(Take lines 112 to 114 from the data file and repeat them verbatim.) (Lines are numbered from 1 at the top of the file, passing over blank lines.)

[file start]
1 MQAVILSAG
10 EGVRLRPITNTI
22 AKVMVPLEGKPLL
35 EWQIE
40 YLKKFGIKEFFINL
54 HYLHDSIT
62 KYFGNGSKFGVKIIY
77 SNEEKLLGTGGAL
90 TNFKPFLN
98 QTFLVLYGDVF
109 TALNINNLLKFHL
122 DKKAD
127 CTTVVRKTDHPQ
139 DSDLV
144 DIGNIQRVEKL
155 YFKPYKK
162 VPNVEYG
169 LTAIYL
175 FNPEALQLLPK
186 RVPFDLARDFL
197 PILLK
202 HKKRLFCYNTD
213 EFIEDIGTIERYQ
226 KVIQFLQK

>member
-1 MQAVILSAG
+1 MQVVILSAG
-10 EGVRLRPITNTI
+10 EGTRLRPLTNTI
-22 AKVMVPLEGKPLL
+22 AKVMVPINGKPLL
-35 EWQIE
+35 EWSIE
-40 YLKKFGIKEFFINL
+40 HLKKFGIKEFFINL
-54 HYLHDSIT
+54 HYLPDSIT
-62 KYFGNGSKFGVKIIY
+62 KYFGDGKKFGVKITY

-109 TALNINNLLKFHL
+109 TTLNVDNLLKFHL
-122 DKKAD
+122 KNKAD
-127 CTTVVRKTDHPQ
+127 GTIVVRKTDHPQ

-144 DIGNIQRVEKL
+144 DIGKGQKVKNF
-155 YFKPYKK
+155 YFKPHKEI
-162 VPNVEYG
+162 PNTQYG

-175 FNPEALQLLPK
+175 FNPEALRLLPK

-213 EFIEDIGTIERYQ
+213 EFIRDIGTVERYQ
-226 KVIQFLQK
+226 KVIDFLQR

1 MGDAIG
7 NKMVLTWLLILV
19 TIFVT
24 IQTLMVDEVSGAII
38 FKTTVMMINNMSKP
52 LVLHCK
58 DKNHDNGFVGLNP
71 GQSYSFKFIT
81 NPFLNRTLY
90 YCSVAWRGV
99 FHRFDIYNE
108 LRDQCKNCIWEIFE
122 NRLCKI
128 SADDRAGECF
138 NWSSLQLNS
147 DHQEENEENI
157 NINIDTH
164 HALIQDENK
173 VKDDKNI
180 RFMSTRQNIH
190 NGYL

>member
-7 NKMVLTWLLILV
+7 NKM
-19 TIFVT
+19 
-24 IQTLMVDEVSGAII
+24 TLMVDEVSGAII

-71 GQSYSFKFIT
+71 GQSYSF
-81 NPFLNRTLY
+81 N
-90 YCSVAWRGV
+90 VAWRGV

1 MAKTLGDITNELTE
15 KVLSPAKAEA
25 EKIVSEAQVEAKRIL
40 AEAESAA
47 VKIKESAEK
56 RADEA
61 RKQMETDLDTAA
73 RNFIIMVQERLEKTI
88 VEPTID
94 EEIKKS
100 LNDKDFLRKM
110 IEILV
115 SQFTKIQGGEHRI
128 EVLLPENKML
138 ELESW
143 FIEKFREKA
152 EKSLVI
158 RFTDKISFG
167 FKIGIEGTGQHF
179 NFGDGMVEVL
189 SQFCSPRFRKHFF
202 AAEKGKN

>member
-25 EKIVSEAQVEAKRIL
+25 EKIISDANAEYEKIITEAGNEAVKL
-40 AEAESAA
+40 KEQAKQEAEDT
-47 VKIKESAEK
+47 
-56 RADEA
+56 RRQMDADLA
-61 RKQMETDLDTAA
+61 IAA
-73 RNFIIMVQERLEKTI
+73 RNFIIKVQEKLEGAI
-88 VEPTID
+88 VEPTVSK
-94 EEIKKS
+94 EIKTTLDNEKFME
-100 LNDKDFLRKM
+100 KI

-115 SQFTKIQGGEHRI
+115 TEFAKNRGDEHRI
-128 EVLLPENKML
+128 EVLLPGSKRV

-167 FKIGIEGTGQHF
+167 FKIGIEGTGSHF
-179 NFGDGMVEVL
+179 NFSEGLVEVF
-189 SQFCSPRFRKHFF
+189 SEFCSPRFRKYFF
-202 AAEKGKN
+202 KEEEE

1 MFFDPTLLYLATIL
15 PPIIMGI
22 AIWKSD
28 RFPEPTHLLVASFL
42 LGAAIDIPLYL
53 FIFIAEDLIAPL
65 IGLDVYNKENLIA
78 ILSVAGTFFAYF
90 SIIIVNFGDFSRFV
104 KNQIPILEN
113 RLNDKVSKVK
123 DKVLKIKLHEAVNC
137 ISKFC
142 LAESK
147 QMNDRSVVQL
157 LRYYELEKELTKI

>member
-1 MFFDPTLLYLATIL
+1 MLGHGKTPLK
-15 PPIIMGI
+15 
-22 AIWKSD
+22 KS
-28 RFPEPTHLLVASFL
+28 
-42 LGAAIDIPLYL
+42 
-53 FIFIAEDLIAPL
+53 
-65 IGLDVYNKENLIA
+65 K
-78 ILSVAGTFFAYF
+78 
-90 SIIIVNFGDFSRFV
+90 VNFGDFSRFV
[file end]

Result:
189 SQFCSPRFRKHFF
202 AAEKGKN

>member